Would everybody take their seats? I don't know if this mic is working, is it seem to be working? Alright, good enough. Okay, thank you. The sergeant at arms will close the doors and everybody take their seat, we'll get our committee meeting started. We've got a rather extensive presentation and we're going to sort of change the way we're doing it this morning. This is going to be a pretty complicated presentation so, except for you gentlemen who are attorneys and experienced in law enforcement and other things, we're just going to take questions as we go. So if you all have a question, rather than get so far along and then you forget what questions, because I'd like to air these questions that you have. I was told to recognize the sergeant at arms and the pages, so I'm going to do that. Thank you, Maria. Let's see who we got. House Sergeant at Arms Barry Moore, Barry, good to have you here. You look like you could handle on the House side. If we have any problems we'll be calling on you. B.H. Powell, B.H., good to have you here and David Lithkin, David, good to have you here. And the Senate Sergeant at Arms Larry Hancock, Larry, where are you? Okay, Larry, good to have you here, and Giles Jeffries, Giles, good to have you here. Okay now let's see. We're supposed to have two pages. You all folks stand up. Cumberland, Rick Glazier has a, and I'm not sure how to pronounce this, if you wouldn't mind pronouncing your first name. [SPEAKER CHANGES] Hello, my name is ??. [SPEAKER CHANGES] Well thank you much and we're glad to have you here, hope you learn a lot and hope you never have to experience any of the things that a lot of these folks have to offer. Maybe you'll be a counselor or other things. James Berry III from Wake County and you're Representative is Brigadier General Gary Pendleton. [SPEAKER CHANGES] Yes sir. [SPEAKER CHANGES] Are you the General or is he the General? [SPEAKER CHANGES] I think he's the General. [SPEAKER CHANGES] Good. Well we represent the military, too, here. So good to have you here and glad you're interested and hope you learn a lot but we won't allow you to ask questions. But you'll meet all these people, all these representatives and senators, etc. So if you have any questions, if you have any questions about law enforcement or anything related to it, there's somebody in this room that will answer it, and if they don't they'll pretend to. But anyway, alright, so let's get started. We've got, let's see, where's my sheet? Yeah, that's what I need. Thank you. Overview of Structured Sentencing, this is complicated but we got someone that can answer, I can assure you because I've served on this committee. John ??, John, if you would. Wherever John is. Oh yeah, here he is. Come on up John. Does any of the subcommittees chairs, I mean, not subcommittees but committee chairs have any comments before we begin? Either side? Hearing none, it's all yours John. [SPEAKER CHANGES] Thank you, Mr. Chairman, and members of the committee. On behalf of the Sentencing Commission and our Chairman, Judge Spainhour, I want to thank you for inviting us here today and letting us have this opportunity to talk with you about structured sentencing. I see so many familiar faces around here that I feel like a lot of you could give this presentation about the same as I could now. But hopefully we can answer some questions for you in the next hour and give you a better understanding of what structured sentencing is about. I would also like to introduce here our Executive Director Susan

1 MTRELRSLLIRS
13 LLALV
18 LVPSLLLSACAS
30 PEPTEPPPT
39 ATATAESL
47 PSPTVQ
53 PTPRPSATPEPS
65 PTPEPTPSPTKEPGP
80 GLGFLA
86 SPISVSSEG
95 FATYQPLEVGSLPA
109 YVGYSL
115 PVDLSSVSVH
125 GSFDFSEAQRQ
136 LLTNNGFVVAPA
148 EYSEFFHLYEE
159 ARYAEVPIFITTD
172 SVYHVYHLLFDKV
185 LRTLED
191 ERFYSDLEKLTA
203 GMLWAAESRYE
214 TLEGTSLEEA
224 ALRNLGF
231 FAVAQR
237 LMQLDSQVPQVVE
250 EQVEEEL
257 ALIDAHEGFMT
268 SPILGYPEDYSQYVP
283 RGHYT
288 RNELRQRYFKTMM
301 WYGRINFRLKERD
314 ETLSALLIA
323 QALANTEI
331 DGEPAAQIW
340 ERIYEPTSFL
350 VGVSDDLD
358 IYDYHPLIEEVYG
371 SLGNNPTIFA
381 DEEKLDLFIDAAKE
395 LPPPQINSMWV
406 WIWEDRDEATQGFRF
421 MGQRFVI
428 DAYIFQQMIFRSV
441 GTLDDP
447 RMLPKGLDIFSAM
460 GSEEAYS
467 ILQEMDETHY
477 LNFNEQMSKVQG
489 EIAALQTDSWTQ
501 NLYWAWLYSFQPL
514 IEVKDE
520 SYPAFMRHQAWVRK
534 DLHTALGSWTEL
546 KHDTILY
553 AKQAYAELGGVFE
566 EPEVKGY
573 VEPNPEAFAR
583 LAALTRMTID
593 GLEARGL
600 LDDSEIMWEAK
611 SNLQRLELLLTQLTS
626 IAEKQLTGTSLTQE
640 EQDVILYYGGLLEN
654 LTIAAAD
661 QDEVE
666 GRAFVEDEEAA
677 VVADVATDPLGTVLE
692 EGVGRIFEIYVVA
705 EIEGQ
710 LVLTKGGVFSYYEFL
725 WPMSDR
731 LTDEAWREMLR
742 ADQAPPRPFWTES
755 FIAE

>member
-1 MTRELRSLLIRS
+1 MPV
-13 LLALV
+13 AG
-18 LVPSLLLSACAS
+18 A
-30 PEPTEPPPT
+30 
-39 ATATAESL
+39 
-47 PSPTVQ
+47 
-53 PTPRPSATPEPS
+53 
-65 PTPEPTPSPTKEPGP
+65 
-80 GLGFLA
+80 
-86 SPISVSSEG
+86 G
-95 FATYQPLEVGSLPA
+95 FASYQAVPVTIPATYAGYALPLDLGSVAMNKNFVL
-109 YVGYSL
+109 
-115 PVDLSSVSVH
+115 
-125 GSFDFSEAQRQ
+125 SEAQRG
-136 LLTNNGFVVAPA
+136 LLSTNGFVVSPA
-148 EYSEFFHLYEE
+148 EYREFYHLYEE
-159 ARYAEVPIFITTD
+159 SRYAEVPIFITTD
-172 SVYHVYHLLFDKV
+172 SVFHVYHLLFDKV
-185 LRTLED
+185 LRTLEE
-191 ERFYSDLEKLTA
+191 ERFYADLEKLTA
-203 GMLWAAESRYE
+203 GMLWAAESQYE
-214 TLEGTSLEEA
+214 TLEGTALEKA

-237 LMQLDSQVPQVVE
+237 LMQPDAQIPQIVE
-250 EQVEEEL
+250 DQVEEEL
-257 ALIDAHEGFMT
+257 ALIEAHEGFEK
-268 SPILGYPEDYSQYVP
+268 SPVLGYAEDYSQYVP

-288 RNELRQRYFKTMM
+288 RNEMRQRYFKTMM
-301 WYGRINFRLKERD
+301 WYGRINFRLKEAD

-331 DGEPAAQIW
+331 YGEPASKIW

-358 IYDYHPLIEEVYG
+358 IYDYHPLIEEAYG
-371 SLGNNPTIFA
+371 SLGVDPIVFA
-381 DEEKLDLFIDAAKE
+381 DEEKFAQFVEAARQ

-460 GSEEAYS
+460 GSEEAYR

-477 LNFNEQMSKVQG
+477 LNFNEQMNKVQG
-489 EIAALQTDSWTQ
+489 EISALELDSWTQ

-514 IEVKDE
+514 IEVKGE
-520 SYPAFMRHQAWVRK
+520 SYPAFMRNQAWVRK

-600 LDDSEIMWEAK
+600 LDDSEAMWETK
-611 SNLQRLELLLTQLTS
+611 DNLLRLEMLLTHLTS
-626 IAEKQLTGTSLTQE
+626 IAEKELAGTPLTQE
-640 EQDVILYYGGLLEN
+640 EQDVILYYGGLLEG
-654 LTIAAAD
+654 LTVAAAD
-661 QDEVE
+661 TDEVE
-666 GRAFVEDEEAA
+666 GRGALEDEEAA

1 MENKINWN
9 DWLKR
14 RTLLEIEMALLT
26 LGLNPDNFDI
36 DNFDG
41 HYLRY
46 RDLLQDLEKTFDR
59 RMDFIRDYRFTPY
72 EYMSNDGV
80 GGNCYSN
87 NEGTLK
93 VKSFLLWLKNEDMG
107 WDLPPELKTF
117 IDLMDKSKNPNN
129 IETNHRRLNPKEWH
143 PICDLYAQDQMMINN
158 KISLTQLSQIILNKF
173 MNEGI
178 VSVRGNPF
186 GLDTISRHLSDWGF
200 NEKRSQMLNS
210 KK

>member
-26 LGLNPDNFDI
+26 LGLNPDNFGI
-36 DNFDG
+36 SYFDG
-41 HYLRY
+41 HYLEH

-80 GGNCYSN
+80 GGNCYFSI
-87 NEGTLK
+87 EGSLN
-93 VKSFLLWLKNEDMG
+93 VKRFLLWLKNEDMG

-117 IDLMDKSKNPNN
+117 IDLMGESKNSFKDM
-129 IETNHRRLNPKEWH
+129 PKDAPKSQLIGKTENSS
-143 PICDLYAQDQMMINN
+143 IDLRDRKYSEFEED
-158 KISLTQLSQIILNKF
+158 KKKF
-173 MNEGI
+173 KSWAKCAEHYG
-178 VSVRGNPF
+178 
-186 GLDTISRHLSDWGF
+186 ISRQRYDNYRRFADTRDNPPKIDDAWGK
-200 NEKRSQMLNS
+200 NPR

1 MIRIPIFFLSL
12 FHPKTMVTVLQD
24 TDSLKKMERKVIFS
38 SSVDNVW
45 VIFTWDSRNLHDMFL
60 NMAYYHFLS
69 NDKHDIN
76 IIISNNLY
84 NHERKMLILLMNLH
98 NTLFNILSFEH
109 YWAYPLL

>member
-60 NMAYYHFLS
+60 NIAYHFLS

And our Associate Director for Research Jenny Hebner and Rebecca Murdoch from the research and policy associates. They're here to help answer questions and provide anything you might need. Today over the next hour I'd like to cover at least four areas here. I'd like to begin with just a brief overview of who the sentencing commission is, give you an idea of who these people are and why we're here, and then talk about structured sentencing. First, the timeline, the history of how it got to where it is today and then we'll spend the bulk of the time talking about the basic elements of structured sentencing, the different components and how it all works together and what the policies are that underly those elements and then your staff also asked us to talk briefly about maybe some of the impact that structured sentencing has had on the criminal justice system. As the chairman said, I certainly invite your questions along the way and hopefully that will help clarify anything that I might say to you at this point. I do want to point out our website is listed on your handout, on the slides as well. We're part of the judicial branch, so we're off of the NCcourts.org website, and on there you can find just about any information you might need. The punishment charts are posted there electronically. We have lists of felony offences, misdemeanor offences, all of the studies that the commission produces, the reports they provide to the General Assembly are posted there as well as all of our contact information. Should you have a question in the future, you're welcome to contact us by either phone or email. So the first question is then who is the sentencing commission? The commission was actually created back in 1990. We've been around for 25 years now, it hardly seems like it. The General Assembly put them together essentially to come up with sentencing structures for use in the court system. This commission was designed to be first of all experienced, to draw together a lot of experience from the field. Also to be independent and objective. We have 28 members at this point representing all areas of the criminal justice system. We have a police chief and a sheriff, we have a district court and superior court judge, a prosecutor and a defense attorney, the commissioner of corrections serves on there as well, we have victims representatives. We also have legislative members. We're pleased to have Representative Jackson, Representative Faircloth and Representative Daughtry as members here. We also have three Senate members and Senator Bingham is a former member of the commission, so we have appreciated their input as well. It was designed to be independent in that all the members are non-partisan, they're appointed by leadership from all three branches of government, and finally they do bring their experience to the table. All of these members are volunteers, they have other jobs, full time jobs in the system, but they bring all that experience to the table, but they also look at empirical information. They try to do their analysis based on statewide data not just anecdotal evidence and hopefully that produces a better product. Originally when the commission was created they had a very large mandate. The mandate was to develop the structures for use in the courts, also to classify felony offences and misdemeanor offences, also wanted to develop a continuum of community corrections, come up with programs that would cover the whole spectrum of needs in the community and finally to develop a population simulation model, a computer model that helps us project what resources we need based on the policies that are put in place. Well, the commission worked for about three years on this project, put together an entire package and brought it to the General Assembly in 1993. The General Assembly spent the entire year studying that, pulling it apart, looking at each piece of it and eventually passed it at the end of the 1993 session. The laws took effect at in October of 1994, so structured sentencing has been in the laws in North Carolina for over 20 years now. There have been some modifications along the way. In 1995 after the first year of implementation, the General Assembly added a few punishments, increased some of the punishments simply in response to the feel, what they found as they started to work within the system, then in 2009, several years later, the General Assembly adjusted policies again to deal with a projected growth in the prison population. This was a way of curbing that projected growth and finally, probably the most significant change recently was in 2011 when you enacted the Justice Reinvestment